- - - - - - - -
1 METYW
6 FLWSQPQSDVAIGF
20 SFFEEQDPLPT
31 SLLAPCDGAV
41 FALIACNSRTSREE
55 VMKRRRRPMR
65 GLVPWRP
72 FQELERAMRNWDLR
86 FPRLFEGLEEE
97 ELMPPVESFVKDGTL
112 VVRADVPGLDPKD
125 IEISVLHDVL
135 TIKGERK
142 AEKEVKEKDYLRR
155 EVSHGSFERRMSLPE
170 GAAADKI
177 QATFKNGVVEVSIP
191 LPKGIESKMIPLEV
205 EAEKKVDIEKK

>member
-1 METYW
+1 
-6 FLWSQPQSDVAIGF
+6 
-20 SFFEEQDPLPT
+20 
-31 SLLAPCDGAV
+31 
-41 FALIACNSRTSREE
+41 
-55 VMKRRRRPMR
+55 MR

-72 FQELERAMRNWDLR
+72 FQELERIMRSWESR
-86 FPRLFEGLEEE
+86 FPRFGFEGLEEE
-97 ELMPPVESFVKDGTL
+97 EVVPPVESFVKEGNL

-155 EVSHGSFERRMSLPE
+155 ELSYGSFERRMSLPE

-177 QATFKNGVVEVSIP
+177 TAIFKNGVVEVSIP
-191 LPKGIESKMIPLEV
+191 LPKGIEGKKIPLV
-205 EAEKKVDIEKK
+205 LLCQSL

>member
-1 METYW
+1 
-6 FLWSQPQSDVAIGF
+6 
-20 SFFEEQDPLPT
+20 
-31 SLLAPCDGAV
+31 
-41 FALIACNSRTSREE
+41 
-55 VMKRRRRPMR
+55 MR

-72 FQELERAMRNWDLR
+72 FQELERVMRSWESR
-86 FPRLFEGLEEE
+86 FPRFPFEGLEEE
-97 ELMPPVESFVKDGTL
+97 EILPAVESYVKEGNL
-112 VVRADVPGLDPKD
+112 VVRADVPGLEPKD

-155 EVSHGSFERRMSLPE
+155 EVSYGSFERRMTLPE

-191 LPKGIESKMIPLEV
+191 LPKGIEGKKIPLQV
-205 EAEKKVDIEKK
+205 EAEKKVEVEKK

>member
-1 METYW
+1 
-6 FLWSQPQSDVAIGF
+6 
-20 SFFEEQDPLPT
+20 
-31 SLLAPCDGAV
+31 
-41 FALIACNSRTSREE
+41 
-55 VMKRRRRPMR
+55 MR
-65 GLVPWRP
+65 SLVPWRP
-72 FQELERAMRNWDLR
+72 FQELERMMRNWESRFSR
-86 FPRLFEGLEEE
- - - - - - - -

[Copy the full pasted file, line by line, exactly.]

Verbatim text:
1 METYW
6 FLWSQPQSDVAIGF
20 SFFEEQDPLPT
31 SLLAPCDGAV
41 FALIACNSRTSREE
55 VMKRRRRPMR
65 GLVPWRP
72 FQELERAMRNWDLR
86 FPRLFEGLEEE
97 ELMPPVESFVKDGTL
112 VVRADVPGLDPKD
125 IEISVLHDVL
135 TIKGERK
142 AEKEVKEKDYLRR
155 EVSHGSFERRMSLPE
170 GAAADKI
177 QATFKNGVVEVSIP
191 LPKGIESKMIPLEV
205 EAEKKVDIEKK

>member
-1 METYW
+1 
-6 FLWSQPQSDVAIGF
+6 
-20 SFFEEQDPLPT
+20 
-31 SLLAPCDGAV
+31 
-41 FALIACNSRTSREE
+41 
-55 VMKRRRRPMR
+55 MR

-72 FQELERAMRNWDLR
+72 FQELERIMRSWESR
-86 FPRLFEGLEEE
+86 FPRFGFEGLEEE
-97 ELMPPVESFVKDGTL
+97 EVVPPVESFVKEGNL

-155 EVSHGSFERRMSLPE
+155 ELSYGSFERRMSLPE

-177 QATFKNGVVEVSIP
+177 TAIFKNGVVEVSIP
-191 LPKGIESKMIPLEV
+191 LPKGIEGKKIPLV
-205 EAEKKVDIEKK
+205 LLCQSL

>member
-1 METYW
+1 
-6 FLWSQPQSDVAIGF
+6 
-20 SFFEEQDPLPT
+20 
-31 SLLAPCDGAV
+31 
-41 FALIACNSRTSREE
+41 
-55 VMKRRRRPMR
+55 MR

-72 FQELERAMRNWDLR
+72 FQELERVMRSWESR
-86 FPRLFEGLEEE
+86 FPRFPFEGLEEE
-97 ELMPPVESFVKDGTL
+97 EILPAVESYVKEGNL
-112 VVRADVPGLDPKD
+112 VVRADVPGLEPKD

-155 EVSHGSFERRMSLPE
+155 EVSYGSFERRMTLPE

-191 LPKGIESKMIPLEV
+191 LPKGIEGKKIPLQV
-205 EAEKKVDIEKK
+205 EAEKKVEVEKK

>member
-1 METYW
+1 
-6 FLWSQPQSDVAIGF
+6 
-20 SFFEEQDPLPT
+20 
-31 SLLAPCDGAV
+31 
-41 FALIACNSRTSREE
+41 
-55 VMKRRRRPMR
+55 MR
-65 GLVPWRP
+65 SLVPWRP
-72 FQELERAMRNWDLR
+72 FQELERMMRNWESRFSR
-86 FPRLFEGLEEE